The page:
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Sunday, January 5, 2014

The 1:20 Green Earth Initiative


 The Twenty-twenty Tree Initiative

The Twenty-twenty Tree Initiative
Since its inception around seven years ago, this blog has discussed several spiritual concepts as well as ideas that attempt to contribute towards improving the quality of life on our wondrous planet. Some of these ideas have caught the fancy of many on far off shores including a 1:10 initiative that has been taken up by the Europeans enthusiastically after appropriate modifications. This particular initiative had seeded the idea of linking maximum salaries of executives in any organization to the minimum salary within the same organization. Encouraged by such responses, this blogger is encouraged now to put forth a new idea that is not concerned directly with economy but rather with the health and beauty of our lovely planet. It is called the 1:20 Green earth Initiative here, or one may call it the Twenty-Twenty Tree Initiative.

Very simply put the idea is that it may be prescribed by law that every person who possesses or controls land of one acre or more shall ensure that he or she plants a least twenty trees per acre on his land. This law, wherever implemented in a region, province or country would apply to all individual land owners as well as organizations such as farms, homes, schools, universities, industries, trusts etc. if they own or control a piece of land of one acre or more through lease or grant. Actually a far larger number of trees can be planted on an acre of land. This law merely prescribes the minimum. In his home this author presently has more than twenty trees and a home on less than one tenth of an acre and there is a driveway and two lawns besides.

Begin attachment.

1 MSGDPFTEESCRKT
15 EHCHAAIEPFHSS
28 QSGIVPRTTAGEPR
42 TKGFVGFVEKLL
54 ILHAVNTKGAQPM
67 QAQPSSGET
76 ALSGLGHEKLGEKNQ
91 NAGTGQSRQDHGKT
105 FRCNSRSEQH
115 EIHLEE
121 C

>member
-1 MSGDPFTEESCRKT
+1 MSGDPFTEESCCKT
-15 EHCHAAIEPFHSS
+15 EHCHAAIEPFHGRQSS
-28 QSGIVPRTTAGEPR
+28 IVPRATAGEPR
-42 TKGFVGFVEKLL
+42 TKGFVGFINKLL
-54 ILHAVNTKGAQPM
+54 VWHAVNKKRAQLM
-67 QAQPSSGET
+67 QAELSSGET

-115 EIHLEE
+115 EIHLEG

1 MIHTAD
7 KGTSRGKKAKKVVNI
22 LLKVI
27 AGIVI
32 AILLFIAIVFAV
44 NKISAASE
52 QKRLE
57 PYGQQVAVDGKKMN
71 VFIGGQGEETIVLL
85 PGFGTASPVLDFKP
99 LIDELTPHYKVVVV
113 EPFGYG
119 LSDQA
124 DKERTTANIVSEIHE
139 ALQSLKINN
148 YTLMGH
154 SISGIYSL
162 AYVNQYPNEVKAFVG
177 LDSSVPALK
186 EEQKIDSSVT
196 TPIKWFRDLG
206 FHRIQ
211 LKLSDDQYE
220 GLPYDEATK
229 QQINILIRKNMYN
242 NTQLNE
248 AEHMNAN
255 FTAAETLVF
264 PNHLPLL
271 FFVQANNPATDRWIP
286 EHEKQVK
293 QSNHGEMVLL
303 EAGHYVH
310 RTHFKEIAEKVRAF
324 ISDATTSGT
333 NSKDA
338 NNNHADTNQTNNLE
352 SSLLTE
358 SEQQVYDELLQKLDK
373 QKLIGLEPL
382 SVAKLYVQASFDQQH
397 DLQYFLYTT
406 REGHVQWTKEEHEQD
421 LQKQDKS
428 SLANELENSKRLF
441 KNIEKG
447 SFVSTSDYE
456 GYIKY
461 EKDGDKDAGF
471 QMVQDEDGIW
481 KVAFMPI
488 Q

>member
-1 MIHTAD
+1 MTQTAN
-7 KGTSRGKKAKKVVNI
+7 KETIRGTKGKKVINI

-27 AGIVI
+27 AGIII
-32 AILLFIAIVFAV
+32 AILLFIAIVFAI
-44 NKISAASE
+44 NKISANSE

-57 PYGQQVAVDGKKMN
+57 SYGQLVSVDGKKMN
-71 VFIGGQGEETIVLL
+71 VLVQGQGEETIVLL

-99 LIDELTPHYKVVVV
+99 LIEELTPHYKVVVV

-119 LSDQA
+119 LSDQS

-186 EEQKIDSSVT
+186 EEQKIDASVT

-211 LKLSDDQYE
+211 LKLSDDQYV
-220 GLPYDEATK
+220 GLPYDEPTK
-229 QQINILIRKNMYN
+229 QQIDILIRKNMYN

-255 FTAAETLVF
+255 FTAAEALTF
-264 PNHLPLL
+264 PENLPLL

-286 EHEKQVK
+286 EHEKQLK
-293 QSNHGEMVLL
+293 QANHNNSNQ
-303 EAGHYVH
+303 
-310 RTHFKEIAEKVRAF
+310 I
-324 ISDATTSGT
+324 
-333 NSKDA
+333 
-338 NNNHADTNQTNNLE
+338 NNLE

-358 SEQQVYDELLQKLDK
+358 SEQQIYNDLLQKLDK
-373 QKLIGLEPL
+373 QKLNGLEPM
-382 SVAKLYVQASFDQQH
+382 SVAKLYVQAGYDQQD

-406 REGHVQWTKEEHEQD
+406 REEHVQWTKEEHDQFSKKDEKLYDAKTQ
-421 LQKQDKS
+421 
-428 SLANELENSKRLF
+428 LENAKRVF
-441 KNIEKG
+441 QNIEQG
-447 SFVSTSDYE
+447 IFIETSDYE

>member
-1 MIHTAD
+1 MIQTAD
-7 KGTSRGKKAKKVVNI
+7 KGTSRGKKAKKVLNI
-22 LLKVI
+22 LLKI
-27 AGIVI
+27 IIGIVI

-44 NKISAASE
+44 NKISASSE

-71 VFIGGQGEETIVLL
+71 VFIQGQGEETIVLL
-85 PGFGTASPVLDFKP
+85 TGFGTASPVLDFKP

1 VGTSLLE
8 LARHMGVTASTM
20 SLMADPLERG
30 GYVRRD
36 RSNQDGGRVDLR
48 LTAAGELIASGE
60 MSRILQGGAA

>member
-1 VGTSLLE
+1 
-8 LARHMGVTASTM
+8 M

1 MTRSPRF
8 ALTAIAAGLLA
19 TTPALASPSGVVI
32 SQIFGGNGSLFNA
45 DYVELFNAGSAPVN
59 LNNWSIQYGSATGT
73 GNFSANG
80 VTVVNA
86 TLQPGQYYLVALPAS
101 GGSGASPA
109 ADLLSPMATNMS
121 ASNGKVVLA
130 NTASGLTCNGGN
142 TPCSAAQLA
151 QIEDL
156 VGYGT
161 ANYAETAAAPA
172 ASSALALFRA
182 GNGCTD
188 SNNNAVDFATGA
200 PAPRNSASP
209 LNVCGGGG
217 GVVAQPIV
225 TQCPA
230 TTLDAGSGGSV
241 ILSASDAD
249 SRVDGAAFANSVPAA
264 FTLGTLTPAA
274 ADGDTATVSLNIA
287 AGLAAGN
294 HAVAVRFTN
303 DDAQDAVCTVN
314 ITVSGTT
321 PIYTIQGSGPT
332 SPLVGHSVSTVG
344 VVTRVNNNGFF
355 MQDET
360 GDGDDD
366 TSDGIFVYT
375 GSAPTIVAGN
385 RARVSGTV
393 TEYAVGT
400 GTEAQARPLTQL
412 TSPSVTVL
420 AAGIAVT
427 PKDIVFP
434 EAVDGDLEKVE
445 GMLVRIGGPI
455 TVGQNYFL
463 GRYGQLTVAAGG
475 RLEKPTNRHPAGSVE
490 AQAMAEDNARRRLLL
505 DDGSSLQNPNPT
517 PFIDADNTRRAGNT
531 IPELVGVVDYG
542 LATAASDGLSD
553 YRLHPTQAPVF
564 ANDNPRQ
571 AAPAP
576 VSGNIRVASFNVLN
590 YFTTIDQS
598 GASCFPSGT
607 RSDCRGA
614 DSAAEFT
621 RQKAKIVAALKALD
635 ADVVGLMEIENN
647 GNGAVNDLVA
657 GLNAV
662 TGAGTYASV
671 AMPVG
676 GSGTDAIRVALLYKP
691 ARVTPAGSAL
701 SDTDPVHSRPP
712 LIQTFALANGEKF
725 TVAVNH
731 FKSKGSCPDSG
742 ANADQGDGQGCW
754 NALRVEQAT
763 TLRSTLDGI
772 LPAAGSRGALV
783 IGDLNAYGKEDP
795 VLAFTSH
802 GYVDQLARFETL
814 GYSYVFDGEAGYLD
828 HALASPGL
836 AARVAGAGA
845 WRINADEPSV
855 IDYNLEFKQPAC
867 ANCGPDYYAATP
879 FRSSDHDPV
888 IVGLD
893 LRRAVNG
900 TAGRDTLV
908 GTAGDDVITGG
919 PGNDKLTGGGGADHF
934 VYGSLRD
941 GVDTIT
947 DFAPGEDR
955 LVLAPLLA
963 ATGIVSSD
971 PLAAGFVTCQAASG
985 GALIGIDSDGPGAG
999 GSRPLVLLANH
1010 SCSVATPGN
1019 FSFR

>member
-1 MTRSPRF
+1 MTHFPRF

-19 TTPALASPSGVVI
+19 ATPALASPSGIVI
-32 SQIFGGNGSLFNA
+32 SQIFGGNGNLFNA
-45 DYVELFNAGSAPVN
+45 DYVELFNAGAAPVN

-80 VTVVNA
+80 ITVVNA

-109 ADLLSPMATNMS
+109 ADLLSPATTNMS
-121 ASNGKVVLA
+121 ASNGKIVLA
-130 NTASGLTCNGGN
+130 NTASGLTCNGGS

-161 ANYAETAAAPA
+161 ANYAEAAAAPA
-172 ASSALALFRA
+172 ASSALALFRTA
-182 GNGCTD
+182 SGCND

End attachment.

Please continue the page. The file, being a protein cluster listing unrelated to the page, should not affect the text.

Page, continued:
While many initiatives are afoot around the planet to increase tree cover such initiatives have lagged behind the deforestation that has been taking place on the planet over the last century. The present initiative would add oomph to such attempts and help improve climate stabilization efforts. The law briefly put would be something as follows:

Every person or organization that possesses an acre or more of land shall ensure that at least twenty trees of a height of at least ten feet from the ground grow on this land. Those following short of this prescribed minimum shall pay an annual tree deficit tax proportional to the number of trees that are short of twenty. In the first five years after this act is promulgated the height of the counted tree may be less than ten feet.